(b) (1) The Legislature shall use income reporting for the exclusion provided by the Franchise Tax Board as performance indicators to measure whether the exclusion meets the goals, purposes, and objectives stated in subdivision (a).
(2) The Franchise Tax Board shall, for taxable years beginning on and after January 1, 2021, and before January 1, 2023, determine the income brackets of individuals who claimed the exclusions allowed by this act and, notwithstanding Section 19542 of the Revenue and Taxation Code, shall provide that information to the Legislature in an annual report, submitted pursuant to Section 9795 of the Government Code, to assist the Legislature in determining whether the exclusion is helping small businesses and nonprofits recover from the economic effects of the COVID-19 pandemic.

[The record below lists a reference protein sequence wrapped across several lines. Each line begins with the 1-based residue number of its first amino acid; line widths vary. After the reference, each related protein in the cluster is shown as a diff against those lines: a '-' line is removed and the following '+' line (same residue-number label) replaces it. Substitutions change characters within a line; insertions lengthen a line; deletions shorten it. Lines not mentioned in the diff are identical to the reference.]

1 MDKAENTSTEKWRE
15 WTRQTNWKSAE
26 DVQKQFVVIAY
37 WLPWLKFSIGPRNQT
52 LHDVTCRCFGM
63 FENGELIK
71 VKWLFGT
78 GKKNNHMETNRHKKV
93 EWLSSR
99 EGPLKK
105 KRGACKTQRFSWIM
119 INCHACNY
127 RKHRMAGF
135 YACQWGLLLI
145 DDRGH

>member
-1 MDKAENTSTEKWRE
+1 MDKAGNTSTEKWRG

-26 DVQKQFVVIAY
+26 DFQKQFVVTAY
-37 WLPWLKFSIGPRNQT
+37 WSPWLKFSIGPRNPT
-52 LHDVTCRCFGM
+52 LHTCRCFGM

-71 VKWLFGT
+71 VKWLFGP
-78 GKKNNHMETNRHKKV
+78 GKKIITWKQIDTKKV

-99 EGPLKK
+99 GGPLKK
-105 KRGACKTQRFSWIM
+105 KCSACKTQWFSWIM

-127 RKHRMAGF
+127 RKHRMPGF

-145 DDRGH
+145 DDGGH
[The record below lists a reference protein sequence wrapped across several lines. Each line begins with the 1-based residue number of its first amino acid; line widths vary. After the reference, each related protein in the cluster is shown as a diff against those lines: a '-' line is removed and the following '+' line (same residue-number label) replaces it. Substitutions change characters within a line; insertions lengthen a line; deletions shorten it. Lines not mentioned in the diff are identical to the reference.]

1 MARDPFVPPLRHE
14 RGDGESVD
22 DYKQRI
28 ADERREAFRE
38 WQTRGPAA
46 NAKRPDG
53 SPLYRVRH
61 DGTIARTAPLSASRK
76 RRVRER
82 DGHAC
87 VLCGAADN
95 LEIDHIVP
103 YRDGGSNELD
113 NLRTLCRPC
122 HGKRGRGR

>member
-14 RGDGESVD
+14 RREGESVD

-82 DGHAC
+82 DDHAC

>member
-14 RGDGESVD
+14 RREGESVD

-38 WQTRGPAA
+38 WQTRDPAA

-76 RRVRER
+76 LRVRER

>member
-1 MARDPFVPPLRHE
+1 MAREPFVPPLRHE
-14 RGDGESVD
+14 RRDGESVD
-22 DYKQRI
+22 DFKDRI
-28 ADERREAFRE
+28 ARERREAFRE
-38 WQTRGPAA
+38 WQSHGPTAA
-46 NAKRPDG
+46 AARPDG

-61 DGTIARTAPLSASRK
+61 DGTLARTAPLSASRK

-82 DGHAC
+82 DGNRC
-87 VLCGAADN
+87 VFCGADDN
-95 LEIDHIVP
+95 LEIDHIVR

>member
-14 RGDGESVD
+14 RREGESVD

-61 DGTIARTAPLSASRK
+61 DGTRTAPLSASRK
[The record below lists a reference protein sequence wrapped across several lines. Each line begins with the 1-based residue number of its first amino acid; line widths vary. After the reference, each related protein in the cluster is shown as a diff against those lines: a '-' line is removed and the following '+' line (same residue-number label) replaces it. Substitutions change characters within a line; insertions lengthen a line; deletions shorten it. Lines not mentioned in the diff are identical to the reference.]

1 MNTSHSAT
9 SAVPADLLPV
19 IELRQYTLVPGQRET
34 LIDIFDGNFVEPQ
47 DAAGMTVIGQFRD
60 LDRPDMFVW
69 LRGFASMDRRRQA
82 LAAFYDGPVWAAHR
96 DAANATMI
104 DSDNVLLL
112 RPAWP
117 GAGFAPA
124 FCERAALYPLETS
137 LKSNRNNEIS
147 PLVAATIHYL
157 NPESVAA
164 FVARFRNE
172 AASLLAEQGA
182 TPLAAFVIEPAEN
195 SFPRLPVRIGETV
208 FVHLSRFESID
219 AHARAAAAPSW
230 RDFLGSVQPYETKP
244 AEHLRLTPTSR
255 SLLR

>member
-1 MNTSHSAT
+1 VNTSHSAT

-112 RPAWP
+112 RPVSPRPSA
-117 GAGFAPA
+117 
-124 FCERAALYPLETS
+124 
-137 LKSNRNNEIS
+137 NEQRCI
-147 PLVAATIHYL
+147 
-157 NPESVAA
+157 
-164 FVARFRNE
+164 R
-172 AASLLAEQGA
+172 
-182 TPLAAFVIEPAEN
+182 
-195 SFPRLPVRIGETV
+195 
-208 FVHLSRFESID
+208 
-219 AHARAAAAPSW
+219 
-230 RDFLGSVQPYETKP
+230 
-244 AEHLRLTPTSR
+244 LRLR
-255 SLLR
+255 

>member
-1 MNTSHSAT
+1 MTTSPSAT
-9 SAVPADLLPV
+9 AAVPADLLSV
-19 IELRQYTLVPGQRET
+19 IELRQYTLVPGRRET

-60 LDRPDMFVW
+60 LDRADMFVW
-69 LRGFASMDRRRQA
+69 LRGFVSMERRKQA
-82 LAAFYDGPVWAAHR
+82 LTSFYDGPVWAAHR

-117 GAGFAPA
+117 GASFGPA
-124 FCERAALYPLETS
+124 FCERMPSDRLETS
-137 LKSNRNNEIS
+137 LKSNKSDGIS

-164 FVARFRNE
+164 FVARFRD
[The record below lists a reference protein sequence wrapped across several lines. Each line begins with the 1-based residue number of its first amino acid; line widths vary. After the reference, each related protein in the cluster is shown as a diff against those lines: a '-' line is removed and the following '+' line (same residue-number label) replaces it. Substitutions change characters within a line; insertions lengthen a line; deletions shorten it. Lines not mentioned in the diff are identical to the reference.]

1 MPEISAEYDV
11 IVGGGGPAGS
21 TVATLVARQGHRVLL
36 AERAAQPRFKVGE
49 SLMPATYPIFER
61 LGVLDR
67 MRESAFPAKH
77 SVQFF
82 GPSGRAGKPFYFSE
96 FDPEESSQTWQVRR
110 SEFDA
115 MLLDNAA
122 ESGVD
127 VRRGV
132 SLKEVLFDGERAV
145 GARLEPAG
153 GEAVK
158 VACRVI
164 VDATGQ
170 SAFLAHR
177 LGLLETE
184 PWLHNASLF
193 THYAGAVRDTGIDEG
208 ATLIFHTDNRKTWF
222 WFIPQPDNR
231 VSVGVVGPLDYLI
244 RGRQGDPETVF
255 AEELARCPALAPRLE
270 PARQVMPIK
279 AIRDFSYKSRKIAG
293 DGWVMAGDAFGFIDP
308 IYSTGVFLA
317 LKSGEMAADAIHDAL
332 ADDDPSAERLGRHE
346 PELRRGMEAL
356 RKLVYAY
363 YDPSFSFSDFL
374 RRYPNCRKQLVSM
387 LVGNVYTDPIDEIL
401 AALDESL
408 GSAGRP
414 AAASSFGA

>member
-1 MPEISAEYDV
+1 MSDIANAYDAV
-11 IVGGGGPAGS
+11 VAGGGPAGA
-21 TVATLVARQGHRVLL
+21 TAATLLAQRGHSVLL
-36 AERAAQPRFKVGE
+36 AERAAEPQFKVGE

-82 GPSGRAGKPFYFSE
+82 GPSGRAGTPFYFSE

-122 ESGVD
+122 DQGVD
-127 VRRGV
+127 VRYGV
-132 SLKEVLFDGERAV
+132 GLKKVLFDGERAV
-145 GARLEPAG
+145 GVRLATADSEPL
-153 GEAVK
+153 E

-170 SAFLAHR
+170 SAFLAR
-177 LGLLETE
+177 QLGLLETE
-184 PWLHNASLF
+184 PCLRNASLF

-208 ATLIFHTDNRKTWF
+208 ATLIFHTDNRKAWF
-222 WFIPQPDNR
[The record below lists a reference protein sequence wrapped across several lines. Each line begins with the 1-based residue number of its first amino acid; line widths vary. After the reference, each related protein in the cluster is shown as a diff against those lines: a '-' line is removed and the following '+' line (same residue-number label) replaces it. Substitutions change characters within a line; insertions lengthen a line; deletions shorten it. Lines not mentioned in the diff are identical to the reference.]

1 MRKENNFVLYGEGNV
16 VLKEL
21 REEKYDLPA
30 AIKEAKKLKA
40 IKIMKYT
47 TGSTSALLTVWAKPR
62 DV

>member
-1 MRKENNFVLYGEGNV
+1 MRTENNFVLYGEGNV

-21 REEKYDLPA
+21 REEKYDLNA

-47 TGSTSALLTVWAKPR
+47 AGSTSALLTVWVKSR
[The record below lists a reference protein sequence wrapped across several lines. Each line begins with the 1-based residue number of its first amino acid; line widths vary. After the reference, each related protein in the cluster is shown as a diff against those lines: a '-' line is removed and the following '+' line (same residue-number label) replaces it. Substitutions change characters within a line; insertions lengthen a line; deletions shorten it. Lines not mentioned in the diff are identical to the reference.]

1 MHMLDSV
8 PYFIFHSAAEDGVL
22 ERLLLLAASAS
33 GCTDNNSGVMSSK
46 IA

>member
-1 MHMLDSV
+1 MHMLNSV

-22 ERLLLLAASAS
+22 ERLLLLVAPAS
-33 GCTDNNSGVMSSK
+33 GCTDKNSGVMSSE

SEC. 7.

 This act is an urgency statute necessary for the immediate preservation of the public peace, health, or safety within the meaning of Article IV of the California Constitution and shall go into immediate effect. The facts constituting the necessity are:
The COVID-19 pandemic, proclaimed a State of Emergency by Governor Gavin Newsom on March 4, 2020, has devastated California’s small business and nonprofit communities. Many have permanently closed, and without additional relief, more will follow. In order to provide timely essential relief to our struggling small businesses and nonprofits, it is necessary that this act take effect immediately.